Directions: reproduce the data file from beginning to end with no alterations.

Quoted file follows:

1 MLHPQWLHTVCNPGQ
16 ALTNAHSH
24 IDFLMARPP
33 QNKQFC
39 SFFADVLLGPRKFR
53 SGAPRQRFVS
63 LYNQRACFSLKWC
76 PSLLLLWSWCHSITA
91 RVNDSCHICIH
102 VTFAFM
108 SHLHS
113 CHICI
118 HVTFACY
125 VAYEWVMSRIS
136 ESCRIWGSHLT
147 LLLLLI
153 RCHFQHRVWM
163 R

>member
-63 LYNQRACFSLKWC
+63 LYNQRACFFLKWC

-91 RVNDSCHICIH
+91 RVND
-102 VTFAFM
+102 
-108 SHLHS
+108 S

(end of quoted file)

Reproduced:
1 MLHPQWLHTVCNPGQ
16 ALTNAHSH
24 IDFLMARPP
33 QNKQFC
39 SFFADVLLGPRKFR
53 SGAPRQRFVS
63 LYNQRACFSLKWC
76 PSLLLLWSWCHSITA
91 RVNDSCHICIH
102 VTFAFM
108 SHLHS
113 CHICI
118 HVTFACY
125 VAYEWVMSRIS
136 ESCRIWGSHLT
147 LLLLLI
153 RCHFQHRVWM
163 R

>member
-63 LYNQRACFSLKWC
+63 LYNQRACFFLKWC

-91 RVNDSCHICIH
+91 RVND
-102 VTFAFM
+102 
-108 SHLHS
+108 S